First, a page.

Preseason stats do not matter. Well, that's only partially true. Preseason stats count for nothing, but they do offer a little window into what a team is doing and where they are going. So what are the stats telling us about the St. Louis Rams? Let's take a look at a few of the more interesting numbers.
Danny Amendola, 4 catches, 64 yards, 16.0 yards per catch, 1 touchdown
Amendola is one of a handful of receivers with four receptions, second-most behind Isaiah Pead. He leads in yardage, but look at his yards per catch. In 2010, he averaged 8.1 yards per catch. In the preseason, Brian Scottenheimer has successfully used Sam Bradford's favorite target on a handful of deep routes, including a 35-yard strike to start the game last week. He's also been lining up outside as well as in the slot.
The Rams have just eight penalties through two preseason games. Only two teams have fewer flags thrown at them. That's a good sign that points toward a disciplined team. After all, remember Alex Barron?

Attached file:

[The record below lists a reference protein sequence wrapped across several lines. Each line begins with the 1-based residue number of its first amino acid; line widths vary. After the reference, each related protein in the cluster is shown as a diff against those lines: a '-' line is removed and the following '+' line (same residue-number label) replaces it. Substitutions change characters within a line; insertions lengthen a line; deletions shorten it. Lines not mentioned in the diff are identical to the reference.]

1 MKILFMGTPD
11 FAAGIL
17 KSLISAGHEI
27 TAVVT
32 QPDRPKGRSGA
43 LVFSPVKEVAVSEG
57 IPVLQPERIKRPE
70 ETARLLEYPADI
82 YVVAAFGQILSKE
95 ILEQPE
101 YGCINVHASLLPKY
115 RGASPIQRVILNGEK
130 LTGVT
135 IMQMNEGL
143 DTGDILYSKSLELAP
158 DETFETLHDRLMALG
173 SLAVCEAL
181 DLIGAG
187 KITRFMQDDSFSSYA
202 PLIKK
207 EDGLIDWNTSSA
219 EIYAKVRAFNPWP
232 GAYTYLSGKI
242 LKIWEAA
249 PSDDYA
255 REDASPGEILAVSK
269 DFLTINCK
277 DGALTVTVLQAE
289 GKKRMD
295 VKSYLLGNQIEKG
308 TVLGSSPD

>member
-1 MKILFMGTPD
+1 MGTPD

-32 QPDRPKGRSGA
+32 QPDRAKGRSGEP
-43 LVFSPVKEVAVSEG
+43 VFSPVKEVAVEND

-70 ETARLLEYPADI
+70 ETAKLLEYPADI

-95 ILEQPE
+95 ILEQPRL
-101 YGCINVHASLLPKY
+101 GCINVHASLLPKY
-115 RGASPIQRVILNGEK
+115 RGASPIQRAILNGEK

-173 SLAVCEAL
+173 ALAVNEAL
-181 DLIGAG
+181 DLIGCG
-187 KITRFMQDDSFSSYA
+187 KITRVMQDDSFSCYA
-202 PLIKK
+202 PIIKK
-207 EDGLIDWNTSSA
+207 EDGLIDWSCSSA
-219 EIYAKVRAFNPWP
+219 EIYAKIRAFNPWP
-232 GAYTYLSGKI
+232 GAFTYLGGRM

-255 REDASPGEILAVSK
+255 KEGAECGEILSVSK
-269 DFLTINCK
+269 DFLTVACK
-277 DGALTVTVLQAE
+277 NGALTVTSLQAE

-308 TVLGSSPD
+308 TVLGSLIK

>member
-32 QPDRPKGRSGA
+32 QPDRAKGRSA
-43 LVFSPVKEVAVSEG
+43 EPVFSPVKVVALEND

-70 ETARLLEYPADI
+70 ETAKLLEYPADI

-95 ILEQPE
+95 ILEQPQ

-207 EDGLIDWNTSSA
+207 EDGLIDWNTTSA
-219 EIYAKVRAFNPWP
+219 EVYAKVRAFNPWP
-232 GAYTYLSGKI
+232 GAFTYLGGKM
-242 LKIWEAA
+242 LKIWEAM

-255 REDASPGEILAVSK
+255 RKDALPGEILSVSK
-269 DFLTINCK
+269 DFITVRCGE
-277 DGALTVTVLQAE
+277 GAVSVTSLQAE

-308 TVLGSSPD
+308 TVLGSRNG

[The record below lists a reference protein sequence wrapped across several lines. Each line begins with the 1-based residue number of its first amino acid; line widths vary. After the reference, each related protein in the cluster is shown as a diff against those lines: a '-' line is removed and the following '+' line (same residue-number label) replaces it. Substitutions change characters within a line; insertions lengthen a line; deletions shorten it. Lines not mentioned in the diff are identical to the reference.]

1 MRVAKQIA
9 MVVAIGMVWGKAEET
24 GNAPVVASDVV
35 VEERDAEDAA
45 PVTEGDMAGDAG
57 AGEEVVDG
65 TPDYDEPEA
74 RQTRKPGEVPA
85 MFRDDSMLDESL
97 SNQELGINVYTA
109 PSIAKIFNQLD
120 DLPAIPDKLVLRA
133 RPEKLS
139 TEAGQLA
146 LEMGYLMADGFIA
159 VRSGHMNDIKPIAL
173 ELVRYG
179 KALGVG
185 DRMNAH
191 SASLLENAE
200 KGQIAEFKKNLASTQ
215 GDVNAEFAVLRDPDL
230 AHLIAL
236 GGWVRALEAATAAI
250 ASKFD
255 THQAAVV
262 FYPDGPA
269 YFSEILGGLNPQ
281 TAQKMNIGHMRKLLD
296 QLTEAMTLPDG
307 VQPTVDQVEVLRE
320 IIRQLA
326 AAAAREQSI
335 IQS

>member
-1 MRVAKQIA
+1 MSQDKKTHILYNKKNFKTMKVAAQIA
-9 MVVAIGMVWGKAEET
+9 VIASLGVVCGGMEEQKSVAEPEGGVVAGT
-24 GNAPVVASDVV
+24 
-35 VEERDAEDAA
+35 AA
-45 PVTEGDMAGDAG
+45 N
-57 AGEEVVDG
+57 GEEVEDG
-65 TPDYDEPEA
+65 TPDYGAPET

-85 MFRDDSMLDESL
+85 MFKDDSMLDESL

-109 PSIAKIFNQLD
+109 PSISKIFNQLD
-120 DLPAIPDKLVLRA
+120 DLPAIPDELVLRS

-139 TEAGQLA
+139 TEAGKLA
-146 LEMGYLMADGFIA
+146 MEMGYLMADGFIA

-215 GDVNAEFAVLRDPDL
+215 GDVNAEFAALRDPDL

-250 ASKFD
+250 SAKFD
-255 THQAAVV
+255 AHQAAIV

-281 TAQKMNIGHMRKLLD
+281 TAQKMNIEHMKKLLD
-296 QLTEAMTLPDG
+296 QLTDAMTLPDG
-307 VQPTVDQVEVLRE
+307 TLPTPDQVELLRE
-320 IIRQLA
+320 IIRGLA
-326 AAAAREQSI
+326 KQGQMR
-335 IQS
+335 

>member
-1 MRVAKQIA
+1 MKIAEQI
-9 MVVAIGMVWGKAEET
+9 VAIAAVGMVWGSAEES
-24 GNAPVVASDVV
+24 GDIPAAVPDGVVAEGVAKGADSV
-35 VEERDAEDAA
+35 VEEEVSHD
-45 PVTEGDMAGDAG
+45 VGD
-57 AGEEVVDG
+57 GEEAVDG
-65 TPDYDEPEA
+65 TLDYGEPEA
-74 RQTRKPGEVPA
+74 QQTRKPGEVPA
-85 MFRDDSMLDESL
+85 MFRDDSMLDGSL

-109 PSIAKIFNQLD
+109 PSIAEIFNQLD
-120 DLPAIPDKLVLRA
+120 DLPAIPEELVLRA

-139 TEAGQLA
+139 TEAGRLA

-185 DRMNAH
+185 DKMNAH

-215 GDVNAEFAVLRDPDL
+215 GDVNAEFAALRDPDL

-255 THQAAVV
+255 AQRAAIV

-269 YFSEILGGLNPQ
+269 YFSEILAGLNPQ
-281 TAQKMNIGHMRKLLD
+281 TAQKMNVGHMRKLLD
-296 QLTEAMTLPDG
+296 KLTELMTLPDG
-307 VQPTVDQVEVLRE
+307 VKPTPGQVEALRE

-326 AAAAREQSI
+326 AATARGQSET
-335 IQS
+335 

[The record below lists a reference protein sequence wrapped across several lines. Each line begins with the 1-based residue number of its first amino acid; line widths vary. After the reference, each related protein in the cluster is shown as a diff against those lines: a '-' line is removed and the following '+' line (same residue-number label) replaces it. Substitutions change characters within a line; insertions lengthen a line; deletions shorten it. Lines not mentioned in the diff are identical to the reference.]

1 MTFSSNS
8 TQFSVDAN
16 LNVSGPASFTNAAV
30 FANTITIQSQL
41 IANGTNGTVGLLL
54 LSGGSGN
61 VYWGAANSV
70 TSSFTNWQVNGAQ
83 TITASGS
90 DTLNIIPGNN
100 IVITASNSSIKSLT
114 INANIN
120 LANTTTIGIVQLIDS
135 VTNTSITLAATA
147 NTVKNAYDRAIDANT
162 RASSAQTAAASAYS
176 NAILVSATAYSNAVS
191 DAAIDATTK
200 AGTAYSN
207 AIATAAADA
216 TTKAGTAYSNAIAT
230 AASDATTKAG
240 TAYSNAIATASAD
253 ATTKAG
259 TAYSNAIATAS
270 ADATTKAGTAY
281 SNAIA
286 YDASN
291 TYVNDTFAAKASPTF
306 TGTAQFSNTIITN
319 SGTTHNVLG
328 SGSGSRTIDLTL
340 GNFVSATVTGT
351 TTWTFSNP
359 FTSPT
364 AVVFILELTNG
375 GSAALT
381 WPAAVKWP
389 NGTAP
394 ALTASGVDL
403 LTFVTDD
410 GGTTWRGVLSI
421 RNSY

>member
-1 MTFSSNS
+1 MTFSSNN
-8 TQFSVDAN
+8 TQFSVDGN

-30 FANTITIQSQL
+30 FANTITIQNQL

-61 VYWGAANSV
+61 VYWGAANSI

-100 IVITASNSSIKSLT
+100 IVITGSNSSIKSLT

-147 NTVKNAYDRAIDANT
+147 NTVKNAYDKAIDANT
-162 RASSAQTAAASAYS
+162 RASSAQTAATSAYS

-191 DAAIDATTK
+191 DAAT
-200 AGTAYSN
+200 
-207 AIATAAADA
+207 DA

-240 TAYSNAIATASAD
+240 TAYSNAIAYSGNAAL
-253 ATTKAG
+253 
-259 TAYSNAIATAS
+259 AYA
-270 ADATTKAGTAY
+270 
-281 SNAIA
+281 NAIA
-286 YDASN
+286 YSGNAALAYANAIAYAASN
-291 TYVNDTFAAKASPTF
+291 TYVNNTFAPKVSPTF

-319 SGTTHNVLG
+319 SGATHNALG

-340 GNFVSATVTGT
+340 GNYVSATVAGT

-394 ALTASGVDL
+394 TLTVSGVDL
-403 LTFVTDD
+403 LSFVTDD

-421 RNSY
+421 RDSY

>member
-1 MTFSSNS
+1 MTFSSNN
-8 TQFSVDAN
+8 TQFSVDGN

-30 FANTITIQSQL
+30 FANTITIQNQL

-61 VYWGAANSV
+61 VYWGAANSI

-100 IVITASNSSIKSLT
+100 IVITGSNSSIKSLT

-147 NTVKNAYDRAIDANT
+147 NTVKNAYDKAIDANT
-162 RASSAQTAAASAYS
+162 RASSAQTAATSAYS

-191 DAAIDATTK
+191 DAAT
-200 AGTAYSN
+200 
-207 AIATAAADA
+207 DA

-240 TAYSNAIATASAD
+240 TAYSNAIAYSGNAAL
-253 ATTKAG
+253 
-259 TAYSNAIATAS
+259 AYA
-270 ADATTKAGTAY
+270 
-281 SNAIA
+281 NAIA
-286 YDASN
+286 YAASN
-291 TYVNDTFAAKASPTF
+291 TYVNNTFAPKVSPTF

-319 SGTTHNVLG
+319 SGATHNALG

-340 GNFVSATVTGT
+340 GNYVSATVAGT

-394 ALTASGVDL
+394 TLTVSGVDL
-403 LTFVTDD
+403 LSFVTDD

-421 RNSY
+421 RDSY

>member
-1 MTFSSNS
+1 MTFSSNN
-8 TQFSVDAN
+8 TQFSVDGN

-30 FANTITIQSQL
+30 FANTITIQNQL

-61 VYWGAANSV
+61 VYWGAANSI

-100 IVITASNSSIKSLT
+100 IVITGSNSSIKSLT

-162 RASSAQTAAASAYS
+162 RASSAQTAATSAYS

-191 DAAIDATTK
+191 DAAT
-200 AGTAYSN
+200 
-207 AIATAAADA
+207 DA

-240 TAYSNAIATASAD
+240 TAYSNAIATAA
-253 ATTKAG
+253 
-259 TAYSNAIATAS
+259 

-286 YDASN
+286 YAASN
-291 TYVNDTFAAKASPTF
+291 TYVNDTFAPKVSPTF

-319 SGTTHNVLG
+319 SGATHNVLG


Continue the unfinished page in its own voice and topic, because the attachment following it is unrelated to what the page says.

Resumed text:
44-for-62, 71 percent completion rate
Those are the team numbers for the Rams. Their passing attempts rank 20th in the league, which is no surprise considering the offensive philosophy here. That is the highest completion rate of any team in the NFL. Bradford is completing 72 percent of his throws, but much of the credit goes to third stringer Austin Davis who has a 68 percent mark in cleanup duty.
Yards per rushing attempt - Steven Jackson, 6.6; Daryl Richardson, 3.3; Isaiah Pead, 1.8
Jackson's numbers are very encouraging, and he looks to have some of his speed and elusiveness back this year. Richardson's has been positive, but not to the same extent that Pead has disappointed. That number really needs to go up for Pead, whose speed and moves made him attractive as a big play target in the draft.
Turnover Ratio: +2
That is tied with one other team, the Bengals, for the second-best mark through two preseason games. Three teams are tie on top with a +3 ratio. Turnovers to some extent are luck, but this is a very positive stat because it does point to a solid grasp of a key fundamental.
Sam Bradford, 8.8 yards per attempt
This is a very small sample size, but it does reflect what we have seen when Schottenheimer has Bradford throwing the ball. He is throwing beyond check downs. In fact, in Bradford's rookie season, he averaged 6 yards per attempt, and 6.1 last season. The Rams may throw the ball less than they run it, but Schottenheimer's offense has a little something for all tastes in the passing game.